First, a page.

Compel them to come in On 1 June 411, during the summer following the first sack of Rome by Alaric the Goth, 570 African bishops met in conference (collatio) at the Garglian bath-house in Carthage under the presidency of count Marcellinus, a court official sent for the purpose from Ravenna by the western emperor Honorius (imp. 395-423; the City of God was to be addressed to Marcellinus). Two hundred and eighty-four of the bishops were Donatist, 286 Catholic, Augustine a ‘spokesman’ among them. Marcellinus’ instructions were to suppress the Donatist ‘superstition’ and enforce all previous edicts against it (Codex Theodosianus 16.11.3). On 26 June, after listening to nearly four weeks of episcopal debate, he pronounced his sentence. The Donatists appealed to Ravenna. On 30 January 412 Honorius promulgated a fresh edict:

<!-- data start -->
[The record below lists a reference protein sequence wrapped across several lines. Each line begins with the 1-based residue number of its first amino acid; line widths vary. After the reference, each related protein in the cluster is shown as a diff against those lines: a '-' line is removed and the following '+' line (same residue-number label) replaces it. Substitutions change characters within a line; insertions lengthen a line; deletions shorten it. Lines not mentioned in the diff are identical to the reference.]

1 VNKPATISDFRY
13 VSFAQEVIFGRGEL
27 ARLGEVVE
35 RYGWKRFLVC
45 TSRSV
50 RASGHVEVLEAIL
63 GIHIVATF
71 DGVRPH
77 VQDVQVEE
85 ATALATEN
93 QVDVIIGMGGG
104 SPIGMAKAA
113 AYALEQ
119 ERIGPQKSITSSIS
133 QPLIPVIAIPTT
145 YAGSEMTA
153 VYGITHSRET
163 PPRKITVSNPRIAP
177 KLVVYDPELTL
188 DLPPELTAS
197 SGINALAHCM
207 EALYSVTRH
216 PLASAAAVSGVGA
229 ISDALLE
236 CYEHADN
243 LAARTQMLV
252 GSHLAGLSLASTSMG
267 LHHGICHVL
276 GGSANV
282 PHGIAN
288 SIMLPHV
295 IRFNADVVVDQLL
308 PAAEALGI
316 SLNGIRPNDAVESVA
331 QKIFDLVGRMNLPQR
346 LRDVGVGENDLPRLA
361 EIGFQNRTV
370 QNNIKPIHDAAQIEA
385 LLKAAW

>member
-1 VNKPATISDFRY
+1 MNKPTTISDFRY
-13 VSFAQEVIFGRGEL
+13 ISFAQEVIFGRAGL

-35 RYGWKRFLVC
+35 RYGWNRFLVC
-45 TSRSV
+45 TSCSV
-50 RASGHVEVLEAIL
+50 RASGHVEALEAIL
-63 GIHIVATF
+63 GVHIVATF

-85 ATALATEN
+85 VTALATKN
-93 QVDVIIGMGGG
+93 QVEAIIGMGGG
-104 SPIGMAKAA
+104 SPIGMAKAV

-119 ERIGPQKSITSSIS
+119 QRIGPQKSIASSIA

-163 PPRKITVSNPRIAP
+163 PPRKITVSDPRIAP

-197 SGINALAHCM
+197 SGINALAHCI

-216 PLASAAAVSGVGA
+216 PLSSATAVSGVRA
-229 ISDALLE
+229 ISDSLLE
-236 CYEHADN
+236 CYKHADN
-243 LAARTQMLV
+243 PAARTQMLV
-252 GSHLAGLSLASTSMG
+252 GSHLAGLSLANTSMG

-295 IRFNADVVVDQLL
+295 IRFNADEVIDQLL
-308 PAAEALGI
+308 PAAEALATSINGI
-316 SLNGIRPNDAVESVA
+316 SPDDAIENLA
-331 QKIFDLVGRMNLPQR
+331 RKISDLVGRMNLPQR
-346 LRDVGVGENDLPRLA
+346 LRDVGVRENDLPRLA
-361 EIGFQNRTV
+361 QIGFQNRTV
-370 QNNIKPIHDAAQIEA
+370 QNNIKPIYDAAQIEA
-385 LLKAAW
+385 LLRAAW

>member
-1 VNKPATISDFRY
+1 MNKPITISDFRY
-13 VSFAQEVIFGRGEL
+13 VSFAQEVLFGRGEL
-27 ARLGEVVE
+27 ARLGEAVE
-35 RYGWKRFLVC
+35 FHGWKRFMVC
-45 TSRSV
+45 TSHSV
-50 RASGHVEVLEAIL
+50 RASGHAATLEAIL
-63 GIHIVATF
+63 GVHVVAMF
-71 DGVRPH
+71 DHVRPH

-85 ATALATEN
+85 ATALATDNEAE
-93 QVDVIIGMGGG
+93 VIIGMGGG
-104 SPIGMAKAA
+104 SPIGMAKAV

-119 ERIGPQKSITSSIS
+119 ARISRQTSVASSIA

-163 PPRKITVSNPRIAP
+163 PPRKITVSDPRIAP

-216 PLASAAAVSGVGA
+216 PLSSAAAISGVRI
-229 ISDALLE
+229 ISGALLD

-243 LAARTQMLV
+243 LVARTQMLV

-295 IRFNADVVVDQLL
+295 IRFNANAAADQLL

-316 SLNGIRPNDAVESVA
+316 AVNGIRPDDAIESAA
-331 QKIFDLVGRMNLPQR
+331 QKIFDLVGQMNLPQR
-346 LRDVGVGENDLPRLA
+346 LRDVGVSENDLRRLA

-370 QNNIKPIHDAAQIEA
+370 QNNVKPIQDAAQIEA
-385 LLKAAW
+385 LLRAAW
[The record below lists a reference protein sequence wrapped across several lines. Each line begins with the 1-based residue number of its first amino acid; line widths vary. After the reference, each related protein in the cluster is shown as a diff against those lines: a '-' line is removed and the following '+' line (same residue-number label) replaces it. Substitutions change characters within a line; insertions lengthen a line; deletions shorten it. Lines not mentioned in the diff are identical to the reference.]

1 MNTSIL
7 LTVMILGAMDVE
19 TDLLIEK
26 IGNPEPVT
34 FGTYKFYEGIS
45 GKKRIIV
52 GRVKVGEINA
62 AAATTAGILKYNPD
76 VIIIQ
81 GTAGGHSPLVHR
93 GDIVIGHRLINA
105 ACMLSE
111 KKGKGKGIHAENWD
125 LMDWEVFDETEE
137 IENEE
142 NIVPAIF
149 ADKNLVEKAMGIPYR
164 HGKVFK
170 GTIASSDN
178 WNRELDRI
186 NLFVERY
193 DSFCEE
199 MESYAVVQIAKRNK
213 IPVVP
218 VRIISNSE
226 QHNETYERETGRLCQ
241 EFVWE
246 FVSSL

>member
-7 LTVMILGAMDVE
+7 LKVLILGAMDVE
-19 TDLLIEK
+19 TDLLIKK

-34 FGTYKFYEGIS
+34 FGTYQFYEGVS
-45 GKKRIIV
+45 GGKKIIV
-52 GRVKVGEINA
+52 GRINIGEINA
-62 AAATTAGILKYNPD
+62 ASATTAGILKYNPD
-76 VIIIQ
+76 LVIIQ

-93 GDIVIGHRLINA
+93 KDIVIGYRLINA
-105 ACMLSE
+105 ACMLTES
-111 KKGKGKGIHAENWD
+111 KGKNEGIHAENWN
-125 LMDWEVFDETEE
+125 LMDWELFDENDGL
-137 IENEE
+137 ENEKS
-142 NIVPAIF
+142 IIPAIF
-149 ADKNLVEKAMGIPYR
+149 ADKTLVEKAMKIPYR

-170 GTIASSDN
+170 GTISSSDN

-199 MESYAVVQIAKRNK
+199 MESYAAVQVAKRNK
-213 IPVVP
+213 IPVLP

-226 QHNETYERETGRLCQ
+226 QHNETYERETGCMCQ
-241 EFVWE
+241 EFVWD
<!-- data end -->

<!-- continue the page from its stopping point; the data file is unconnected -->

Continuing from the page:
Donatism struggled on. Indeed according to Frend (ibid.:229) its church ‘had at least a century and a half of existence after Augustine died’ in 430. But to the Catholic protagonists in these events, especially bishop Augustine of Hippo and the metropolitan bishop Aurelius of Carthage, the battle must have seemed to be won. Why had they fought it to such a bitter ending?